You should schedule time for the writing to be left as it is, with shorter pieces this may only be a few hours and with poetry I tend to write and re-write several drafts before the resting process. Saving all of them to file. Then leave it a day or two before starting the editing the process. With short stories this could be a week and novels longer.

The idea is it will allow you to see work through fresh eyes and should make the first level of editing (the slash and cull – yes you are going to be BRUTAL) a lot easier. Plus you will have strength to wield that sword now, unless like most of us, whilst your manuscript rested you carried on writing something else.

 

3) Slash and Cull

Become the slayer…. Costume on? Ready? Of course, a different wardrobe isn’t necessary, (although you could dress up as an editor if it makes you feel better). This first edit should be the easiest, you are looking for the big monsters.

The character that doesn’t quite fit, the chapter that is 7 pages too long, the description which needs to be tighter, plot holes, loose characterisation. You will be eager and fresh and should be able to tackle the manuscript with new ideas.

You may even enjoy this edit. I would advise with larger projects you do this chapter by chapter and even though you may have written in a different order it is paramount to edit in a linear way, chapter by chapter for chronology and continuity and also the reader experience.

As great writers have advised me – save each edit as new copy so you have the other versions to refer back to. Sometimes (especially beginner writers) can over edit and having copy saved may just keep the hair on your head!

 

4) Paper Wins

It is often easier to edit with a printed copy, physically reading and scribbling than to edit on the screen, even with new fangled editing programmes on the market. I know some writers who never use paper copy in this way, preferring e-readers or other tech. I find that I can spot things quicker on paper, it is how my brain was trained to read.

It can be useful to read it in its published form, which is why blogging platforms and emails often have a preview function. It is a good way to spot glaring errors including how the text will look on screen.

 

5) Have a PLAN!

You need an editing plan, just as you had one for writing. Section the manuscript, decide what to look for first, start with structure and content. What is known as ‘big picture’ editing. Find the chapters and paragraphs that need to be cut out, slash immediately. Find what works, have you missed whole areas of importance out? Do you need to write a whole section, chapter? Are there scenes that just don’t work, feel wrong, need a re-write?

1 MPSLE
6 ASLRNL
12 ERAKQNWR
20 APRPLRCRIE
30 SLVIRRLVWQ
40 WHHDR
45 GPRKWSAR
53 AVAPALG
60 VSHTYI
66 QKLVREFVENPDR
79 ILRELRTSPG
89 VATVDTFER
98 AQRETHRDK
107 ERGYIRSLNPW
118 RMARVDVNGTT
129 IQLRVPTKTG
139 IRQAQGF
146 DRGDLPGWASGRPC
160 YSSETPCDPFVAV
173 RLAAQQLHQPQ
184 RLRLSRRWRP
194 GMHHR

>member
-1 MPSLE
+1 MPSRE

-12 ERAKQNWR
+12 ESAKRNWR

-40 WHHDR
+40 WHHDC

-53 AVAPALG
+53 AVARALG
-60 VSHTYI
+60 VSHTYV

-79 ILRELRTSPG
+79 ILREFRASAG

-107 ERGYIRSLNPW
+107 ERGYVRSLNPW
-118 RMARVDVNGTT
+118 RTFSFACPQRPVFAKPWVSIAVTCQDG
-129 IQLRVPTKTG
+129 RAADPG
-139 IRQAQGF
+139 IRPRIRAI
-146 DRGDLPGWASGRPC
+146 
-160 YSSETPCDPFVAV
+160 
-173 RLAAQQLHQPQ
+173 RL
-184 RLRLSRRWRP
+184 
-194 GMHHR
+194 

Major cuts, rewrites and additions need to happen BEFORE you start polishing and editing sentences and changing words.

 

6) The bottom line is 10%!

Most of us are guilty of over-writing (this article was originally 1430 words)! We use more words than we need and our writing becomes weaker.

Do a word count and try to cut back 10%

Sounds impossible?

Look for these mistakes;

Repetition- trust your reader to get it the first time.

Un-necessary phrases, usually sentence starters such as I believe that… these can be cut and the writing will be stronger.

Despite everything we were taught at school, bin the adjectives. You needn’t use a whole string of them and if you have told us a character is shouting do we need to know how loudly?

 

7) Never Trust The Tech

By tech I mean our dear friend, the spellchecker. It will correct your mistakes but it is not a reader and will have no idea that when you wrote ‘she picked up the blank pen….’ you actually meant black pen. A grammar check won’t see this one either, but you can, so remember to use your eyes.

Other common mistakes our spell-check may miss are;

homophones, missing words. Sometimes your tech will have its own strange ideas about words, so make sure you are using the correct language setting and don’t just click OK to every suggestion.

 

8) Read Slower or from a different place

By now you will have edited this draft several times, you will know it. You will read what you think you see. It is so familiar it’s hard to spot any mistakes. Reading your manuscript out of order (providing you have numbered the pages) is a good proof-reading trick.

If reading out of order isn’t possible then remember how slowly beginner readers read. Read slowly. A good trick is to enlarge the font – you won’t see as many words on the screen or be able to scan read on.

 

9) Know when to LET GO!

When do you stop editing?

The time to let go is when you find yourself changing the manuscript, then changing it back again.

Most of us have ghost gremlins, even after we have submitted a piece of writing we feel ourselves filled with nagging feelings. Not feeling entirely confident until the work has been accepted.

Get used to this feeling.

Our perception of perfection may be different to the editor, market, it is something fictional, unobtainable… subjective… so let – it – go!

 

10) Pay

someone else to do it!